Braid is Sweet

12 August 2008 - 05:19 AM

If you've got an XBox360, you should probably check out Braid, which is currently the best-selling XBLA game evar. It's got a lot going for it, and seems to be a mash-up of many of my favorite features from the various imaginative side-scrolling platformers that I see on Newgrounds. The trial version is fun, but there's a lot to be gained by going for the full version. Has anyone tried it? Impressions?

Awesome Turn-Based Strategy Games?

04 June 2008 - 06:28 PM

I downloaded the demo of Silent Storm 2 after someone mentioned it here, and I've got to tell you, that's one of the most frickin' awesome games I've played in a long time. I have a real fetish for high-quality turn-based strategy games, and SS2 really made an impression. I haven't had any luck tracking down the full version, but I was wondering if any of you guys have an interest in that sort of thing and would give me some suggestions for other games in the genre with that kind of polish.

MMORoguelike Idea

16 April 2008 - 03:35 PM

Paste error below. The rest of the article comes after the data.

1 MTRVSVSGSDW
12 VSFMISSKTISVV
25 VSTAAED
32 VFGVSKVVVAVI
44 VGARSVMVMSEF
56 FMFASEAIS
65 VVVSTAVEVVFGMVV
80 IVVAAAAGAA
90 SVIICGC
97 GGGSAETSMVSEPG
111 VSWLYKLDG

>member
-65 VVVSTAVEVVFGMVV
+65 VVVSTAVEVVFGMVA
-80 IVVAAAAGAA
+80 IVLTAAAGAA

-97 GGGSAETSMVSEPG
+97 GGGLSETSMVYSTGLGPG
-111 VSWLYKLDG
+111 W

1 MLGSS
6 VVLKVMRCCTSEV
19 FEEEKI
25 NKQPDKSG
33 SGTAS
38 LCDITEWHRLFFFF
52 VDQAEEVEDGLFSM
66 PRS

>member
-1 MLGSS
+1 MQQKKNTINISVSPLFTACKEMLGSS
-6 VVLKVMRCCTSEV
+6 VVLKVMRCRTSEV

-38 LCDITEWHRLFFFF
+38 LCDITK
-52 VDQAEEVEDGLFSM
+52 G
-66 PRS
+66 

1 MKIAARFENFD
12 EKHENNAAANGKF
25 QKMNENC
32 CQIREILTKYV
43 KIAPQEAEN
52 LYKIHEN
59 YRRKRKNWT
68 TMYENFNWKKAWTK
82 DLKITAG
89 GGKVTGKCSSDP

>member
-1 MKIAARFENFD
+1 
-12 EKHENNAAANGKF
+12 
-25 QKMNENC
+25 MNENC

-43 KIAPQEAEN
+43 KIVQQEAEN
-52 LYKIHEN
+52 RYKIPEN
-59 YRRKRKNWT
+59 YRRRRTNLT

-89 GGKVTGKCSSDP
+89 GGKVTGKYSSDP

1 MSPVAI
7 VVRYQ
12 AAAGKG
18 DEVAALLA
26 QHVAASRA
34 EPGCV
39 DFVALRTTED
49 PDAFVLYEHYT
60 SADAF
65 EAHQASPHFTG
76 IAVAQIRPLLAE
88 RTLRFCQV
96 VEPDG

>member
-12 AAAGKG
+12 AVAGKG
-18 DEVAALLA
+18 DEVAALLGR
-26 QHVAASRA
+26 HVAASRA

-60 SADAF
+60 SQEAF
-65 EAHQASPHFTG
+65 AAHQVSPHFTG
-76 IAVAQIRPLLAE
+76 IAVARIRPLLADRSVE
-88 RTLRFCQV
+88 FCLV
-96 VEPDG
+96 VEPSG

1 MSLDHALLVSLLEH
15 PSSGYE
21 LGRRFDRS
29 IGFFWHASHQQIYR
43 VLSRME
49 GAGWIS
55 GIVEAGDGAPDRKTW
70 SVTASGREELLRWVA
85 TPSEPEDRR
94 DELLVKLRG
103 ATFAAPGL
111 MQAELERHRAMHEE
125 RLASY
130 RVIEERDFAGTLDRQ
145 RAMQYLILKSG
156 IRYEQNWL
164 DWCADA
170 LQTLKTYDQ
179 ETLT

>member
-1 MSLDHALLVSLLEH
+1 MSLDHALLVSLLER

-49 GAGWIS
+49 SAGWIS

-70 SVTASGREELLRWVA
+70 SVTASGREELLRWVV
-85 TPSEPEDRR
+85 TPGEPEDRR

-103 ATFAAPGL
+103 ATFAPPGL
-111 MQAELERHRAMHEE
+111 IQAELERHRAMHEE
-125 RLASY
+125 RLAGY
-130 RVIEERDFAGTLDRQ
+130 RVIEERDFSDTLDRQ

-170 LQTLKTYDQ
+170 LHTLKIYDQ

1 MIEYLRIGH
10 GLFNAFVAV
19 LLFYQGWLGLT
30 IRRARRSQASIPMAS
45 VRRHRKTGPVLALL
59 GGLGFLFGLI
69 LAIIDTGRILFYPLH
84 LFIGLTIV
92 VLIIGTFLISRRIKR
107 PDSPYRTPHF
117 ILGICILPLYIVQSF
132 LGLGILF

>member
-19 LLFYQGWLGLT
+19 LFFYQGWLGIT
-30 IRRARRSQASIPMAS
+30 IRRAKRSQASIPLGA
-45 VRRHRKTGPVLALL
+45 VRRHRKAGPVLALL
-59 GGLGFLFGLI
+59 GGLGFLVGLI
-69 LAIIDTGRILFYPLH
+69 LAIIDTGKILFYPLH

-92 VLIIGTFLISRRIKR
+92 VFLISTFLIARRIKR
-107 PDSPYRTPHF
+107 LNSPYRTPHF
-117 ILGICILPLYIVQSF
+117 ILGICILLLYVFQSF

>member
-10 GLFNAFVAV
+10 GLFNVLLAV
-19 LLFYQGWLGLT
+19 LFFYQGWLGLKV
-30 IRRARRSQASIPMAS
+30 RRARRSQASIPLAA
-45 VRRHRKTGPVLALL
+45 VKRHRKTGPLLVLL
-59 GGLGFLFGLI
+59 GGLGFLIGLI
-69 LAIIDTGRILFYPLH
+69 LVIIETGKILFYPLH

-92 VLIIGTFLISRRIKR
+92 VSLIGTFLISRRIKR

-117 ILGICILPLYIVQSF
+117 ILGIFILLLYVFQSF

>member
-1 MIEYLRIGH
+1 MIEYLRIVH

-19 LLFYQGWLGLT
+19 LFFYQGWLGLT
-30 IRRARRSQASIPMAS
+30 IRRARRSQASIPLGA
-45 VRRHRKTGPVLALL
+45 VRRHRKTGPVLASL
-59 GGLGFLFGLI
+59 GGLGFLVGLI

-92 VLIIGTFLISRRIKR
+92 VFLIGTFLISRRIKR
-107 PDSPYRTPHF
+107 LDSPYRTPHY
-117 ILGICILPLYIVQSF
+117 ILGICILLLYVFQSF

I mentioned this notion in an offhand manner in Tsakara's thread about an MMOFPS and it drew some interest, so I thought I'd start a new thread, run it up the flagpole and see who salutes. I'm going to use IVAN and Dwarf Fortress as examples a lot. IVAN is a fairly straightforward dungeon crawl with a brutal difficulty level, and DF has this sweet system where it creates the world the first time you play, goes through the formation of the planet, then rivers and lakes erode the mountains, then life is added, then it even goes through simulated "ages" of civilization, so locations of cities, temples, significant events and ancient treasures and legendary figures are all "real" and are all created on the spot, then you play in that world for the next few rounds, tapping resources, excavating ruins, etc. Okay, with that out of the way, here's the substance of my idea: The world has several "ages", which will cycle, and will have significant events that mark their beginning and end. Here's an example of the notion: Era 1: First Days. The gods whip up a habitable world, and each god produces a race of people to inhabit it. Gameplay is pretty much hunter-gatherer, available tech is pretty much sticks and stones, maybe fire, and you can always pray to your patron god for a favor. Exploration is the name of the game. Ending Event: Discovery of Magic. Era 2: Magic Age. With Magic, all kinds of crazy shit becomes possible. People can make powerful items, critters, etc. and everything's on a huge scale. This is a period of war. Battles shatter mountains, floating palaces are constructed, destroyed, etc. Ending Event: Revokation of Magic. Era 3: Dark Age. So the Gods got pissed and took your magic away, and you're back to sticks and rocks, but there are relics now. Mines that were cut with magic are still there, and th eknowledge of how to mine and smelt ore survives, so you've got better materials, and there are vestiges of the previous age, in the form of monsters, treasure, etc. Core gameplay relates to tech trees, material sciences, etc. Ending Event: Discovery of High Tech. Era 4: Tech Age. Like the Magic Age, this one's pretty violent. Some kind of steampunk tech gets discovered that's just as great as magic, and people start building machines and bombs and lasers. Ending Event: Armageddon, everyone dies, a new world is created and Era 1 returns. Throughout this repeating time frame, players can create characters in various starting points and of various races, and play the game. You can roll up a hunter, or a wizard, or a knight, or a sniper, depending on which age it is, and you can go on adventures. The gameplay itself will be pretty hardcore, and you'll die a lot, but that's okay, because the objective isn't to make it to the end. Everyone dies at the end anyway. There will be mini-goals, little achievements you can unlock throughout the world. Hundreds, maybe thousands of "badges" can be earned, from "Gathered Food" to "Cast Lightning Bolt" to "Killed a Balrog" to "Crafted a +3 Helmet of Awesome". At any given moment in the game's life cycle, there will be dozens of these available to work on. Characters will be short-lived. Most will be killed by hunger or tigers or maybe other players (PvP is a whole other can of worms) in fairly short order, but if you manage to avoid a violent or wasting death, Father Time will bump you off after a while, when you get old and frail and catch pneumonia. Each character is a "sortie", and players shouldn't get too attached to them. That's enough of a first post, probably enough to put most readers into a coma. Cooperation, competition, basically all the multiplayer stuff is for another time. I guess the core question I'm hoping to resolve here is, "Does it sound like this will be fun, with the passage of time and the changing rulesets and the disposable characters and the mini-quests in lieu of a real plot?"